Then, on top of the basic silhouette are added a number of colored areas... various shades of yellow, red, brown and white. These colored areas correspond to dense patches of hairs, referred to as pile, occurring on the body. The shape, color and location of these patches is what determines the overall color pattern.
Using this system to take a quick look at some of the color patterns of different bumblebee species not only provides a useful starting point for identification, it is a breathtaking reminder of the diversity of ecologies and lifestyles these pollinators have evolved.

Postscript: The simple correspondence between a single color pattern and a single bumblebee species is complicated by three facts of life in the bumblebee world - polymorphism, Mullerian mimicry and cryptic species. More about these issues in later posts to this blog. [Images copyright (c) Dave Barr, 2010]

Friday, February 19, 2010

Bumblebees on The Web

Not a spider's web, of course. Most bumblebee queens and large workers are strong and heavy enough to extricate themselves from a spider's web. Although the smaller workers could easily be trapped, one seldom sees them suspended from an orb web. Perhaps their defensive sting convinces the spider to cut them out, or perhaps they are just good at sensing and avoiding the spider webs in the first place.

Today's posting is actually about bumblebees on the World Wide Web. Fortunately there is loads of good information out there, and all freely available too.

The place where every bumblebee afficionado should start is ( This site aims to be the textbook of bumblebee biology, providing detailed information that is well illustrated. Here you can find out about bumblebee anatomy, nests, life cycles, feeding, foraging, behavior, economic importance and much, much more. The focus is on British species, but most of the biological information applies to species found in the rest of the world as well. The color patterns of North American bumblebees are illustrated, so you can make a start at recognizing species on both sides of the Atlantic. That's one of the great photos from on the right.

If, on the other hand, you just want a quick overview, try the Wikipedia page:

Learn about some of the conservation issues for bumblebees, especially in Britain, at the Bumblebee Conservation Trust [], and for North America at the Xerces Society [].

Information on Bumblebees of The World is featured at the Natural History Museum (London) []. And you can see some great, hi-res photos at:

Thursday, February 18, 2010

How Can A Bumblebee Fly? - New Insights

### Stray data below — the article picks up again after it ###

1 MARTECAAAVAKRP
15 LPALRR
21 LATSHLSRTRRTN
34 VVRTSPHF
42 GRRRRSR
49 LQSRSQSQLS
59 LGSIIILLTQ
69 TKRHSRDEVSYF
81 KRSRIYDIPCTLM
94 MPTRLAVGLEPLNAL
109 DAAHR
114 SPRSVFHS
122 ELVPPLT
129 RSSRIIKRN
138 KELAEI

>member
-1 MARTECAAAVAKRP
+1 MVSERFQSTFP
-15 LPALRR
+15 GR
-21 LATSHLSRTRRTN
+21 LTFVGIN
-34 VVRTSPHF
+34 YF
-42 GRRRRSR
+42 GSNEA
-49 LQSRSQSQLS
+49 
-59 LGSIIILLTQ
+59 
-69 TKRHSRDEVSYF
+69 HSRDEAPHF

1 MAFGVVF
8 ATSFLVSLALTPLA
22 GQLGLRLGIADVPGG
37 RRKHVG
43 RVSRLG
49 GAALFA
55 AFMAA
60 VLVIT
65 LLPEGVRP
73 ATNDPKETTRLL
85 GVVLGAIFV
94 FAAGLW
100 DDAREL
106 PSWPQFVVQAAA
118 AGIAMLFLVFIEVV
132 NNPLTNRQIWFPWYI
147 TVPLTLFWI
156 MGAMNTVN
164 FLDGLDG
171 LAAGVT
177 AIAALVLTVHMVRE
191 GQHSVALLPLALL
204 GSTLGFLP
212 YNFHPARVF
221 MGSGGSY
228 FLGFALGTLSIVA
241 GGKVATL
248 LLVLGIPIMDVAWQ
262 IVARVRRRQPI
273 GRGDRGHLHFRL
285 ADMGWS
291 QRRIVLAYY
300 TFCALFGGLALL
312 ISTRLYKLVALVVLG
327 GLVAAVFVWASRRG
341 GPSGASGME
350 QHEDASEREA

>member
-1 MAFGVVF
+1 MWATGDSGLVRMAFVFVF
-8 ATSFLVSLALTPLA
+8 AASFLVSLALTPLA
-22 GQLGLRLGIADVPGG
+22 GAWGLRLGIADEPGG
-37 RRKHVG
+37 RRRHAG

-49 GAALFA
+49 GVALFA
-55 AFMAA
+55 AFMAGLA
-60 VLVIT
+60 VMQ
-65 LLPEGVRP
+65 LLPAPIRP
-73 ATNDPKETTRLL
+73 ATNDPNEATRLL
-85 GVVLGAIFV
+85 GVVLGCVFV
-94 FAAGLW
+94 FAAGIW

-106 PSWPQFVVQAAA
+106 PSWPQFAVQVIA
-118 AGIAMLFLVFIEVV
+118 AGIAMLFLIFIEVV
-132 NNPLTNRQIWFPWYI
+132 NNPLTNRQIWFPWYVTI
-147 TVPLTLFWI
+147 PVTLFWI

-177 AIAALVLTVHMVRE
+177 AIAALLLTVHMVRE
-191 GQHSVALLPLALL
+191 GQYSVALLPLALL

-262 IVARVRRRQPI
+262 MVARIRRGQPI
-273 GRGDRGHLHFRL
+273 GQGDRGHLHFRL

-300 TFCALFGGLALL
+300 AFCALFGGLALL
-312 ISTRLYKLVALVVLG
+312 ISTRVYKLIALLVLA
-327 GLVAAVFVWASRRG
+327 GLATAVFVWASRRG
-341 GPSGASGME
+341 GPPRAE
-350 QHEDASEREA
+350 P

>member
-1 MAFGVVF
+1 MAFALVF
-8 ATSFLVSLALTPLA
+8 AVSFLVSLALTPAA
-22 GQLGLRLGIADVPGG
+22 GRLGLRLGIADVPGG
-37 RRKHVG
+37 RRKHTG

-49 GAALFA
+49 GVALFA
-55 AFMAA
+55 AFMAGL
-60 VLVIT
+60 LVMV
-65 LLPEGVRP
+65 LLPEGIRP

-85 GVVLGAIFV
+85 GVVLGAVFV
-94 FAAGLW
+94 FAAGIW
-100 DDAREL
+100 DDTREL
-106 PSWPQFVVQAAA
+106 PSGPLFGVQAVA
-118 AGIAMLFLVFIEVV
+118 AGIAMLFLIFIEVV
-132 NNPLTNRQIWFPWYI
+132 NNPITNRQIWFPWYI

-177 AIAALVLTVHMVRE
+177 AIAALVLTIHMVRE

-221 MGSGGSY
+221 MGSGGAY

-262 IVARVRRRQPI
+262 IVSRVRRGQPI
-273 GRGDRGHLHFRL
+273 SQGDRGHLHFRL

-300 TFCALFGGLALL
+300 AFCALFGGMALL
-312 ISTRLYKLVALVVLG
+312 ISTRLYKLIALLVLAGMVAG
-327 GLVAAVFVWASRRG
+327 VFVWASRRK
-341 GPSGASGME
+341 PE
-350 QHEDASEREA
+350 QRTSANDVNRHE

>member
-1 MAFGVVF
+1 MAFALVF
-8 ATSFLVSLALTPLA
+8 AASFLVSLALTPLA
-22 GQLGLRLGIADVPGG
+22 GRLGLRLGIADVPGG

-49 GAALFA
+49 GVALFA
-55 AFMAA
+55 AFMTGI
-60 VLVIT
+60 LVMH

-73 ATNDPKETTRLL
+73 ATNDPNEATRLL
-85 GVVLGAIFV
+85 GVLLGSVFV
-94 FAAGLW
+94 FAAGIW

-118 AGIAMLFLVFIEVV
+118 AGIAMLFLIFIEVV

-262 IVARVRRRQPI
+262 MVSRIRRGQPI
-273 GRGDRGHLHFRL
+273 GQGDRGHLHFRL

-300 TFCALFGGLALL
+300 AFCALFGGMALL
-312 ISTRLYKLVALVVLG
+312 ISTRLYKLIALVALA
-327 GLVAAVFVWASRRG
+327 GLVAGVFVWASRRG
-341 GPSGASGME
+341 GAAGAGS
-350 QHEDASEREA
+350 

Almost everyone has heard the story (probably meant to discredit science) of how scientists have calculated that the bumblebee cannot fly. All bumblebees, as everyone knows, can actually fly quite well.

Explanations of the origin of this humorous story vary, but it may be based on the principles of flight that apply to the earliest fixed-wing aircraft. In those early planes the weight that could be lifted was roughly proportional to the surface area of the wings. Now bumblebees, when compared to butterflies or locusts have rather small wings in proportion to the size of their bodies. Obviously, any comparison to a fixed wing aircraft is misleading.

Instead, bumblebee wings, as it turns out, seem to have more in common with helicopter blades than with airplane wings. Watch this short YouTube slow motion video to see the bee using its wings to fly up, down, sideways and even backwards as it navigates around a flower blossom - The wings beat, or oscillate at high frequency and those oscillations create a vortex (like a mini-tornado) in the air above the wing. The vortex produces considerably more lift than a fixed wing, thus allowing the bumblebee to escape the limitations of the Wright brothers' craft.

Like all bees, bumblebees have two wings on each side of the body. But the two wings on the same side are coupled together with a row of microscopic hooks so that they move as one. Using a wind tunnel and smoke streams, biologists at Oxford University have recently demonstrated that in flight the wings on one side operate independently of those on the other side - This means that the bee beats its way through the air, rather than gliding forward with a smoothly coordinated rowing or gliding motion.